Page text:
I need love ’cause only love is true
I need every waking hour with you
And my friends ’cause they’re so beautiful
Yeah, my friends they are so beautiful
They’re my friends
Excuse the corny intro, but the lyrics to Band of Skulls’ Friends ring so true that I wanted you to see them. So today, in honour of World Mental Health Day 2017, let’s talk about the value — nay, the necessity — of having a supportive group of friends at university.
If you’re a student, you are likely no stranger to meltdowns/existential crises/general paranoia. And if you’re fortunate, you’ve got a caring family waiting for you back home, whom you can call when things get tough. But sometimes, when deadlines and drama are knocking at your door and you’ve got nowhere to run to, family just isn’t close enough to help. That’s where friends come in.
I’m not talking about the students who bum you for a cigarette before class, or who sweetly ask to borrow your lecture notes a week before a test (or the ones who smother you with compliments when they’re drunk and then pretend not to see you on campus). I’m talking about the students who genuinely care, the ones who will sit and listen as you melt into a blubbering mess in their room on a Tuesday night. The friends who will throw your arm over their shoulder and walk you home at 3am. Most importantly, the friends who are on your level of weird, so you find yourself in an environment where you can fly your freak flags as high as they’ll go and never fear being judged or misunderstood.
I can proudly say that I found most of my fellow weirdos during Orientation Week in first year. I am currently living with one of said weirdos, and let me tell you, having a friend there when shit gets tough is something for which I’ll be forever grateful. University is a scary and unpredictable place; we’re all going through the most, and the state of our mental health is regularly at stake. Equally important is your ability to be there for your friends when they need you. Every night, my roommate and I plop onto our creaky, beloved couch and gush out all our complaints, our joys, our ailments, and whatever other experiences the day tossed our way. We check up on each other’s well-being, we console, we laugh. You can’t do that with just anyone.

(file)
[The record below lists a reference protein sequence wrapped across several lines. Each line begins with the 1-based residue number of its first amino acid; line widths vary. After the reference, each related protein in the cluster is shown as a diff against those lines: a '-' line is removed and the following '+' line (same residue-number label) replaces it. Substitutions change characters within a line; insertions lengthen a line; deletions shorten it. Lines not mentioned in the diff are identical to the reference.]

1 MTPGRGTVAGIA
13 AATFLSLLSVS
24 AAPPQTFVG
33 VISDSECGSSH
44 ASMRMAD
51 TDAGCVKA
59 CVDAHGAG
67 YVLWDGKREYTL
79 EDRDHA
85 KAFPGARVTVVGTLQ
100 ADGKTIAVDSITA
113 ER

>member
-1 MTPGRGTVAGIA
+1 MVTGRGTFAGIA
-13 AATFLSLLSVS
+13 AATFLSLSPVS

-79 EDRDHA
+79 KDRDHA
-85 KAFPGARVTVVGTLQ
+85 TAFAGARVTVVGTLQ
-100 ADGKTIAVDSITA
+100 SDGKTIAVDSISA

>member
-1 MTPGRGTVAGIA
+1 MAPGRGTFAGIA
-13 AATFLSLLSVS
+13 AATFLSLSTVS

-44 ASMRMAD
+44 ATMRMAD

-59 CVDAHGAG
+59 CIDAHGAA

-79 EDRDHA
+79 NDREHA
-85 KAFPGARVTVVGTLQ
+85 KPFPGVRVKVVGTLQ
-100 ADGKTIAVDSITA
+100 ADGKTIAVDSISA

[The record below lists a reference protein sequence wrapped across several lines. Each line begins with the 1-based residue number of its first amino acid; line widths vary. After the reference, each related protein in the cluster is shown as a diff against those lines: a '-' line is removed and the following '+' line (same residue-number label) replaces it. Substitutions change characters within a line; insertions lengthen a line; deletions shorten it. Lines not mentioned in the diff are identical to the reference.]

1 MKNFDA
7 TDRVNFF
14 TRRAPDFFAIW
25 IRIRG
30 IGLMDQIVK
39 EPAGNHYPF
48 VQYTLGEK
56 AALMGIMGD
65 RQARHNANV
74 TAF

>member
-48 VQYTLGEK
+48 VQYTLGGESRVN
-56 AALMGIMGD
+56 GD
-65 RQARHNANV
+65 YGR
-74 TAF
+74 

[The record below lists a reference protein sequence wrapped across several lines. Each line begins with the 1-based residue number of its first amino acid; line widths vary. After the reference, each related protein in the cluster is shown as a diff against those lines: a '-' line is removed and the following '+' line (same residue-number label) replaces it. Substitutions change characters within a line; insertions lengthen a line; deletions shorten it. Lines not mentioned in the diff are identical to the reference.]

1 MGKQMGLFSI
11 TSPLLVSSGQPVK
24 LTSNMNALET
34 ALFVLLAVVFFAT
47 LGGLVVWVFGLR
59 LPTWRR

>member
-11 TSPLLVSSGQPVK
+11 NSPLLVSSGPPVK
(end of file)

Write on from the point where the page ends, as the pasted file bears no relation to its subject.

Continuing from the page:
Over the last three years, I’ve grown closer and closer to my friends, and can freely talk to them about depression and anxiety, as can they. I’ve shared thoughts that I had once deemed only fit for psychiatrists’ offices and forgotten journals. It’s not all misery and meltdowns, I promise, but when you find the students who are there through bad times, then the good times are a given.
Making friends isn’t always easy, which is why some UCKAR students started a meet-up group in 2015*, to help the more reserved students to find their people. One thing you’ll do at varsity, over and over again in various situations, is step out of your comfort zone. Engaging with students and finding friends is daunting, but trust me, when you find your people, you’ll wonder how you ever thought you’d survive campus life alone.
*The group has since dissolved, but it may be re-emerging in 2018 – a win for awkward students!
Header image and featured photos: Guinevere Shapiro